In the same way that Shaka bearing his spears was not on an equal footing with the British colonialists and their rifles, the Marikana miners with their machetes and knobkerries could not have been a true threat to the police.
They were met with nyalas, revolvers, stun grenades and hundreds of police officers. A line was crossed on August 16 2012. That line was the blurry line between self-defence and murder. The Wits Club on West Campus was transformed into a movie theatre on Monday night for a screening of a rough-cut of Rehad Desai’s film, which has the working title of Countdown to Marikana Massacre.
The ”roughness” of the version shown was evident but the story being told was so compelling that there were no grunts and groans when those parts came or technical glitches interrupted viewing. Desai’s version of events shows new evidence that seems damning. The police had footage of the area they now refer to as “scene two”. At this smaller koppie, miners were shot down after the initial shooting.
The police footage was one of the most horrifying yet gripping scenes of the film. It showed just how power had crossed a line and put its rubber boot on the throats or necks of ordinary miners. “Scene two” shows miners’ bodies at the bottom of the koppie. From the way their bodies fell it looks like police officers went after miners who were hiding. Police in the footage are heard congratulating one another for using “nice skills” where their shooting was concerned.
[pullquote]Police in the footage are heard congratulating one another for using “nice skills” where their shooting was concerned.[/pullquote]That scene is the climax to the message Desai had been trying to convey throughout the entire showing. He was saying something about the police and their collusion with Lonmin and perhaps even politicians. He pointed out that this kind of collusion was to blame and showed us what a force it was. This sentiment was further reinforced when new footage was shown of how the shooting on August 16 started. Miners no longer look as if they are charging at the police like in most of the footage circulated in the media, but are rather walking slowly towards the Wonderkop informal settlement.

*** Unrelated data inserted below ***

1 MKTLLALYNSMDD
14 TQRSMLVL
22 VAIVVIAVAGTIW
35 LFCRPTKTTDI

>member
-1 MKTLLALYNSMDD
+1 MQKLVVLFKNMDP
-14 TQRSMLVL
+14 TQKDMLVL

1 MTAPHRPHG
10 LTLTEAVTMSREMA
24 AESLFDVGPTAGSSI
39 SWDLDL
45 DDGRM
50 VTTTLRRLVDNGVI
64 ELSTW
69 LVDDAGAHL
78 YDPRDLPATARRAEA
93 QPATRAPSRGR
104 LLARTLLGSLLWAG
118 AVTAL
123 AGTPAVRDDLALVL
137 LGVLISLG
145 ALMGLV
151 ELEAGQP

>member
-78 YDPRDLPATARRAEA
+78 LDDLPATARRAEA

Suddenly, a shot comes from behind one of the police vans, followed by a return shot by one miner armed with a gun and then the story we have seen before plays out. The film is much like eNCA’s Through the Lens and Seven Days of Night two-part documentary in the way the story unfolds but different because it is clear that one side has been chosen and is favoured by Desai and the commentators he chose to interview.
Journalists are taught to have balance in whatever story we tell and, as we know, there is no such thing as objectivity. As a filmmaker, Desai has chosen the side he believes and backs up his evidence. More evidence has surfaced indicating that on the day of the massacre a call was made to a mortuary ordering four vans, each with the capacity to carry eight bodies. Four-thousand rounds of ammunition were also ordered by our police force.
Even if we tried to put ourselves in the shoes of Lonmin, the government or the police, it is becoming increasingly difficult to believe that self-defence was the reason for 34 miners dying.